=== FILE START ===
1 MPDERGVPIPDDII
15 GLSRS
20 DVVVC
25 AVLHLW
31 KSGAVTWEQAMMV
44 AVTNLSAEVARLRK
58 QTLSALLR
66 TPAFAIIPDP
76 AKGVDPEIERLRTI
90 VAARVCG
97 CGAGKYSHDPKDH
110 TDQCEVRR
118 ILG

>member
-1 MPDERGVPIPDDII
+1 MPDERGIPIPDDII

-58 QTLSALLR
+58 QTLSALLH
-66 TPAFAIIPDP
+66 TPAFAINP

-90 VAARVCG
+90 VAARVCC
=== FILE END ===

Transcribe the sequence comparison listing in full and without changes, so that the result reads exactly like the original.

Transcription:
1 MPDERGVPIPDDII
15 GLSRS
20 DVVVC
25 AVLHLW
31 KSGAVTWEQAMMV
44 AVTNLSAEVARLRK
58 QTLSALLR
66 TPAFAIIPDP
76 AKGVDPEIERLRTI
90 VAARVCG
97 CGAGKYSHDPKDH
110 TDQCEVRR
118 ILG

>member
-1 MPDERGVPIPDDII
+1 MPDERGIPIPDDII

-58 QTLSALLR
+58 QTLSALLH
-66 TPAFAIIPDP
+66 TPAFAINP

-90 VAARVCG
+90 VAARVCC